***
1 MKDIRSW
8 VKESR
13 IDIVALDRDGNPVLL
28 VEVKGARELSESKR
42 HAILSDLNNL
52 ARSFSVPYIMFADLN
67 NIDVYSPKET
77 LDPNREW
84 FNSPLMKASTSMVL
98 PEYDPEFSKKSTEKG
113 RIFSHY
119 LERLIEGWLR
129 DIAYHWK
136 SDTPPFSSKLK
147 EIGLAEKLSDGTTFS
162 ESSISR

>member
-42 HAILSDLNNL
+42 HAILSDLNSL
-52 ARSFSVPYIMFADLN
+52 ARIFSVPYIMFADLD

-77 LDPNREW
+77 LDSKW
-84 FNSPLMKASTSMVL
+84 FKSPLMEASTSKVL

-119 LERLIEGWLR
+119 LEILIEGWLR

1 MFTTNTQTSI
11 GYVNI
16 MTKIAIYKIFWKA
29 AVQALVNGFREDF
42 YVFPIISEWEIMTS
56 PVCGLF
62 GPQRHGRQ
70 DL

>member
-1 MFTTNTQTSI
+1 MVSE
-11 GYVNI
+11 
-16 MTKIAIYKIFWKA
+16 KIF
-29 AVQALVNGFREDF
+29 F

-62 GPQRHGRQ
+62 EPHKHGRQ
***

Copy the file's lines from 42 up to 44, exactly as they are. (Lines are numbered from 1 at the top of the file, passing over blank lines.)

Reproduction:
+16 KIF
-29 AVQALVNGFREDF
+29 F